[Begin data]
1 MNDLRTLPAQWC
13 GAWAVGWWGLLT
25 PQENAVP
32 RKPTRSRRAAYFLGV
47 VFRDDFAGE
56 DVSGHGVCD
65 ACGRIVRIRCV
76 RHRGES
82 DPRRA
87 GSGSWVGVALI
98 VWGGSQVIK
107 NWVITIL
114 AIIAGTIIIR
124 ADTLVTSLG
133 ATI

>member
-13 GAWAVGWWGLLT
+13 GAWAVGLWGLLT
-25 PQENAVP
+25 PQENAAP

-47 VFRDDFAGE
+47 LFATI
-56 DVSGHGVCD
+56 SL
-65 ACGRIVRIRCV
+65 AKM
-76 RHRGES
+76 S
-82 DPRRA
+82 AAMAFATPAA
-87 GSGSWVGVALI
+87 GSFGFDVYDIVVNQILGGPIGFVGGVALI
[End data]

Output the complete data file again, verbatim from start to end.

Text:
1 MNDLRTLPAQWC
13 GAWAVGWWGLLT
25 PQENAVP
32 RKPTRSRRAAYFLGV
47 VFRDDFAGE
56 DVSGHGVCD
65 ACGRIVRIRCV
76 RHRGES
82 DPRRA
87 GSGSWVGVALI
98 VWGGSQVIK
107 NWVITIL
114 AIIAGTIIIR
124 ADTLVTSLG
133 ATI

>member
-13 GAWAVGWWGLLT
+13 GAWAVGLWGLLT
-25 PQENAVP
+25 PQENAAP

-47 VFRDDFAGE
+47 LFATI
-56 DVSGHGVCD
+56 SL
-65 ACGRIVRIRCV
+65 AKM
-76 RHRGES
+76 S
-82 DPRRA
+82 AAMAFATPAA
-87 GSGSWVGVALI
+87 GSFGFDVYDIVVNQILGGPIGFVGGVALI